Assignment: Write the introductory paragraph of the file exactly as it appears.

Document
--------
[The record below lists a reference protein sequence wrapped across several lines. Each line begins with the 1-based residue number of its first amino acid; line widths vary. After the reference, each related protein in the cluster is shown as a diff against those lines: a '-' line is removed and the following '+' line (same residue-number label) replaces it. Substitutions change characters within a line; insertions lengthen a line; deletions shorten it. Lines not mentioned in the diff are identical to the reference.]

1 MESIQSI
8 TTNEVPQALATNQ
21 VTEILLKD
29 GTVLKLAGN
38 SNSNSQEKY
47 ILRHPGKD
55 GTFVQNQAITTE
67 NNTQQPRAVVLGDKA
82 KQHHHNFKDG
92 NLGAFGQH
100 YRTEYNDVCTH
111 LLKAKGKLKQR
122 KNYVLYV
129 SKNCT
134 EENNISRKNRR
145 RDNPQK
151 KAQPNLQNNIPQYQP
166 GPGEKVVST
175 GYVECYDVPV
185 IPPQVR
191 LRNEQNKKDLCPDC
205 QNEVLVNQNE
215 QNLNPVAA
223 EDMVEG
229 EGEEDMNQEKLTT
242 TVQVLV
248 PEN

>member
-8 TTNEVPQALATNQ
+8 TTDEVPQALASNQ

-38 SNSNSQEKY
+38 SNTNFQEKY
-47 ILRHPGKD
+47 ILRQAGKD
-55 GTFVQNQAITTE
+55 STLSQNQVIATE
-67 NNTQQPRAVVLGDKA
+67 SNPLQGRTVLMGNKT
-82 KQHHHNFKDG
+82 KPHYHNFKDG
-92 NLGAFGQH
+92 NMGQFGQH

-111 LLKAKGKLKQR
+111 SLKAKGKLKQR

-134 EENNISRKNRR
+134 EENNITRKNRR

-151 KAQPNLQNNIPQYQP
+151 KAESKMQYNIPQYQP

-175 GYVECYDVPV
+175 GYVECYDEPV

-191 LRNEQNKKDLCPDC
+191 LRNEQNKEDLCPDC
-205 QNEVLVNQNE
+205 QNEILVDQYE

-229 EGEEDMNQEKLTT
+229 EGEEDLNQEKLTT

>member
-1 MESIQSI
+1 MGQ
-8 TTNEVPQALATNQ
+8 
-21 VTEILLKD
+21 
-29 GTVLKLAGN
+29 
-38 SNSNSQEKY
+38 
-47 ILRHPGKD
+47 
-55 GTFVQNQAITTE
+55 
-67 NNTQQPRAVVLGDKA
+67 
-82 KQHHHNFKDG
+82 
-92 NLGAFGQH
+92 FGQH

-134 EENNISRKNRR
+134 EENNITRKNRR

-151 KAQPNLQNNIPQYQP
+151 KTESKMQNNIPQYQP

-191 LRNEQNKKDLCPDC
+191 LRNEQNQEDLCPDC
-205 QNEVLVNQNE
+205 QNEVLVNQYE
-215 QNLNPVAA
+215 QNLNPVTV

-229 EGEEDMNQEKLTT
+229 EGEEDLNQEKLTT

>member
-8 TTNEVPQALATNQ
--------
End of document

[The record below lists a reference protein sequence wrapped across several lines. Each line begins with the 1-based residue number of its first amino acid; line widths vary. After the reference, each related protein in the cluster is shown as a diff against those lines: a '-' line is removed and the following '+' line (same residue-number label) replaces it. Substitutions change characters within a line; insertions lengthen a line; deletions shorten it. Lines not mentioned in the diff are identical to the reference.]